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Islanders revive tradition in bid to save marine life

A retired schoolteacher is one of the South Pacific islanders taking traditions into their own hands to protect the fish and coral that surround their paradise.
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Tamarua Nui loves her piece of paradise in the South Pacific. She’s also partly responsible for protecting it. The retired school teacher didn’t expect to have that job, but when she inherited the title of community elder from her father she also inherited a task facing most nations in this region: protecting the fish and coral that surround these islands and give them their underwater beauty.

NUI MIGHT not be in the majority, but neither is she alone. More and more islanders are taking matters into their own hands, using traditions to institute bans or limits on what is caught along their seashores — the homes to reef fish and the coral that feeds them.

The threats are varied. One is overfishing, both by locals and foreigners. In some countries that includes using dynamite and poison to flush the fish out from the coral.

“In some communities they see coral just as rock, and they treat it that way,” says Alifereti Tawake, a researcher at the University of the South Pacific.

Another threat is farming or construction that sends sediment into the water, choking coral reefs. And then there are climate shifts, where a difference of 1 degree in water temperature can play havoc with reefs.


On the Cook Islands, a nation just east of Tahiti, Nui’s village and four others in 1998 rediscovered the power of “raui,” a traditional system whereby local leaders institute a temporary ban on using a local resource. Today, protected marine areas are known as raui and usually extend just beyond a reef, protecting the shallow lagoons that surround Raratonga, the main island.

“Our ancestors knew how to do these things so why can’t we do it today,” Nui and others asked when it became clear that fewer, and smaller, fish were being caught.

The 72-year-old woman also recalls that because the raui had last been used in 1950, younger villagers had no concept of it. “There was resistance because the younger generation didn’t know what raui meant,” she says. “They didn’t realize that in those days the fish were bigger and they weren’t scarce.”

Those skeptics “aren’t talking now,” she says, after a recent government survey found a tremendous rebound in just two years: 31 species of fish — twice as many as before — and 20 times the population.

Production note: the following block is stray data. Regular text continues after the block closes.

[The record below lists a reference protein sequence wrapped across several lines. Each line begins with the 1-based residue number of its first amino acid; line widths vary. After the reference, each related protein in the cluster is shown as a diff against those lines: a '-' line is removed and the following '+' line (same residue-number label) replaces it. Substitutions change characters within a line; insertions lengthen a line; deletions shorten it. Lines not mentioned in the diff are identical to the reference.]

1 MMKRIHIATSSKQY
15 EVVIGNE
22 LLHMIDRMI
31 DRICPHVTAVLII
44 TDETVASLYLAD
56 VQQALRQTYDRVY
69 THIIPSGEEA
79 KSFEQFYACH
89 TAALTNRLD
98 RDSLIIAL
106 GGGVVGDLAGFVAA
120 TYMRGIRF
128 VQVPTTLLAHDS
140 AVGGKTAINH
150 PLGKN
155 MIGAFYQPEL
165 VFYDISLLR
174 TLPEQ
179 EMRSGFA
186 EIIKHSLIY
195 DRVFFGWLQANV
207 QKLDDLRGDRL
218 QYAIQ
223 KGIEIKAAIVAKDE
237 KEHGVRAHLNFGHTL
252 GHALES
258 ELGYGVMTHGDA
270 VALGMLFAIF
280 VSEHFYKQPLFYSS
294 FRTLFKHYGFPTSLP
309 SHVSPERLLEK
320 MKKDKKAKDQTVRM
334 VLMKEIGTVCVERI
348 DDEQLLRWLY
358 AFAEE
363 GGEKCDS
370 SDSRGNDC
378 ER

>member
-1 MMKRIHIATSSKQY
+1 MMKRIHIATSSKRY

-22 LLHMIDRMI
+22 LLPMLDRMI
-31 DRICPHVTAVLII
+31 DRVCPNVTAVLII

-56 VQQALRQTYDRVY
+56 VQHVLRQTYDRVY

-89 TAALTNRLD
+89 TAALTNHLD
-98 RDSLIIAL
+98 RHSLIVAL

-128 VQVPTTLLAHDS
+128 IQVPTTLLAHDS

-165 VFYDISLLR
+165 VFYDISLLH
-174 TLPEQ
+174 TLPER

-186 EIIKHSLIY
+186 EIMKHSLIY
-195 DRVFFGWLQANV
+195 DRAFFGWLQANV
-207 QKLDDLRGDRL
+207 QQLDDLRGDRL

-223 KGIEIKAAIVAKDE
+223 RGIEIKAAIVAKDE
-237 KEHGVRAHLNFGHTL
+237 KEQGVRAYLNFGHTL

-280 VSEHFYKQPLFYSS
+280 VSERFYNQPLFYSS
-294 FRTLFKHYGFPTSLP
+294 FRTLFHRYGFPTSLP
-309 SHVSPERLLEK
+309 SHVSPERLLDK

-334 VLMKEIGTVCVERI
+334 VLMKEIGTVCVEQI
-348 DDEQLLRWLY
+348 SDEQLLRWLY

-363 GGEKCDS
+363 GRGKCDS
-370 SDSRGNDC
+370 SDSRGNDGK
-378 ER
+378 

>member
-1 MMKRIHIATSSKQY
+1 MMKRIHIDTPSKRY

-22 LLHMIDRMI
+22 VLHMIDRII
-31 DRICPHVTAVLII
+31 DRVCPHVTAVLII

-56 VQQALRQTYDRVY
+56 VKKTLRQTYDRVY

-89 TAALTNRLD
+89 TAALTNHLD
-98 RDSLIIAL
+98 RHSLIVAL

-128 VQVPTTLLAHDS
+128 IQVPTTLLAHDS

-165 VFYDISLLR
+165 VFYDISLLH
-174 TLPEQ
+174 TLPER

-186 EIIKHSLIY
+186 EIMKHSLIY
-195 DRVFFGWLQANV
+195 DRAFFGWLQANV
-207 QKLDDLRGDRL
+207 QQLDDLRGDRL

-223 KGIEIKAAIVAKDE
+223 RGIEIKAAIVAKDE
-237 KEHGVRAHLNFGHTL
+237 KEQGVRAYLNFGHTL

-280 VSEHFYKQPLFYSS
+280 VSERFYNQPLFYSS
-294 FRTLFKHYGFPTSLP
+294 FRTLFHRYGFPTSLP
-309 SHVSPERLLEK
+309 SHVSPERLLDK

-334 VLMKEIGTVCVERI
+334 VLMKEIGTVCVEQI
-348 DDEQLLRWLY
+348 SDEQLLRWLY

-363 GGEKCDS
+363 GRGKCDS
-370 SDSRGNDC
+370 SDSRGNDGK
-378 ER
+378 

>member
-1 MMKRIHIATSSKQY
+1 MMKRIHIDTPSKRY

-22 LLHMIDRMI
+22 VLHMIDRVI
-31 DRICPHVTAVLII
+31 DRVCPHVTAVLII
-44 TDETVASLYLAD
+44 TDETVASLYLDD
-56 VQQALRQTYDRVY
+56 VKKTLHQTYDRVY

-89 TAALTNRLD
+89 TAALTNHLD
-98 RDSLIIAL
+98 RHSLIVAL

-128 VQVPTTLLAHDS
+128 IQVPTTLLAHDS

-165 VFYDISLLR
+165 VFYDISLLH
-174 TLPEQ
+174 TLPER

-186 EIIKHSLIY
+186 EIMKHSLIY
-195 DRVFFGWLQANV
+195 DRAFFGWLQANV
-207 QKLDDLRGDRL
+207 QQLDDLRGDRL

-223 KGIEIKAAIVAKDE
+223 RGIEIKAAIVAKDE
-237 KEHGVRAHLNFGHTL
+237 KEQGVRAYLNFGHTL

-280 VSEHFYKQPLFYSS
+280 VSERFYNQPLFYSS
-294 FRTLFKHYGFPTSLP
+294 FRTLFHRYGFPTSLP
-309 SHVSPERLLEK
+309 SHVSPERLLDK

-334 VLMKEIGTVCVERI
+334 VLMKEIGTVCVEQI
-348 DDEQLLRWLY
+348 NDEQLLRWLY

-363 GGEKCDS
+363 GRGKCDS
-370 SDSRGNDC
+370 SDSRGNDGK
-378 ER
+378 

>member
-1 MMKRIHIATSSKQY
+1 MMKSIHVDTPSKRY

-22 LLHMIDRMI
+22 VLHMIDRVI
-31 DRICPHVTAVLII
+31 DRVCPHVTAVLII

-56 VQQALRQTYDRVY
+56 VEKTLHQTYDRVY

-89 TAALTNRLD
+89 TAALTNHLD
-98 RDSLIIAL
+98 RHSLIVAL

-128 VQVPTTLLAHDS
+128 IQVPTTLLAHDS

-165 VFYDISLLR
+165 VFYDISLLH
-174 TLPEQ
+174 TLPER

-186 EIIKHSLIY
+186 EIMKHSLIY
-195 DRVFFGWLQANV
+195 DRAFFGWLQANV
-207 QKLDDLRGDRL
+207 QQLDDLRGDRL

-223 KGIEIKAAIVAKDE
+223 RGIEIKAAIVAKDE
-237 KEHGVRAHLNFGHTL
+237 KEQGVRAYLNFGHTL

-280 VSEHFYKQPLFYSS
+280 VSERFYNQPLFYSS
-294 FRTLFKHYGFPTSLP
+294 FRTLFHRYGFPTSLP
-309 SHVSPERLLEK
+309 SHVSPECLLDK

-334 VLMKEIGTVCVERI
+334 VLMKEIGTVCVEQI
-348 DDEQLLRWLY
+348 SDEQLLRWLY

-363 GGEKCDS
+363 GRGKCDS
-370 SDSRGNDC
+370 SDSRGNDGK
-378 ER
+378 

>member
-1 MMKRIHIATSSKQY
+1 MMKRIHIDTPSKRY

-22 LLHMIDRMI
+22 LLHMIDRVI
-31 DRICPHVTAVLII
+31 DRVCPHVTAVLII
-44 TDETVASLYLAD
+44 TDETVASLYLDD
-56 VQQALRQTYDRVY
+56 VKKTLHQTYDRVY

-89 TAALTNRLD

The World Wildlife Fund gets credit for planting the raui idea, and the Cook Islands government has pitched in with studies and by paying for raui warning signs around the island.

But the return of the raui has worked only because local elders adopted it, holding regular meetings and bringing in others, including landowners and even the churches on this very religious island.

“You know how people react, sometimes they get jealous” if they’re left out, Nui says. “We don’t want to encourage that type of feelings.”

In Nui’s village, a local church blessed the ceremony reinstituting the raui and a community feast was held.

Deeply religious herself, Nui nonetheless acknowledges that organized religion has eroded some local traditions. Sometimes it takes away something we really treasure,” she says. The raui, on the other hand, reflect a renaissance in which the church is a partner.

Nui says she’s only had two run-ins since the raui was established. In both cases, women were collecting trochus, a marine snail valued for its meat. She scolded the violators, saying “Don’t let me find you here again.”

“Sometimes I feel like going to court,” she says, “but I want to keep the traditions.”

As she spoke, an empty trochus shell appeared on the beach. “We don’t have a patrol,” she says, “and the people who live here are working so they can’t see everything.”

But that’s the way of the raui. “We don’t want a war,” she says, “it’s about community action.”


The rebirth of local traditions is also taking place on other South Pacific islands, with Fiji and Palau held up as prime examples.

Researchers at the University of the South Pacific, whose main campus is on Fiji, have been closely watching a local project where village chiefs declared bans on fishing.

There too, says marine studies professor Joeli Veitayaki, “the idea is to use tradition for conservation.”

The villages have since gone on to methodically take stock of their resources and recently received $32,000 from a pharmaceutical company collecting plant samples for possible use in medications.

“Immediate results like that give communities a sense of value of their resources,” says Akuila Sovatabua, a researcher at the university.

Veitayaki notes the renaissance even has a networking component. With the help of the World Resources Institute, the researchers created the Locally Managed Marine Area network and Web site, at

“We can learn from lessons better as a network than as individuals,” he says.


For Nui, a basic strategy is to lead by doing.

“We, the leaders of today, have to be role models” for youth, she says, adding that her next step is to get Raratonga’s children more involved by field trips to rauis.

“We must make people aware of the value,” she says, “otherwise what’s the point of reviving.”

Nui acknowledges that it’s much easier for Raratonga, which has a population 9,000, to set up reserves than it is for an island nation like the Philippines or Indonesia, where millions live. But she doesn’t let those countries off the hook.

“It depends on the attitude,” she says. “They can find a way, we used tradition to make it work.”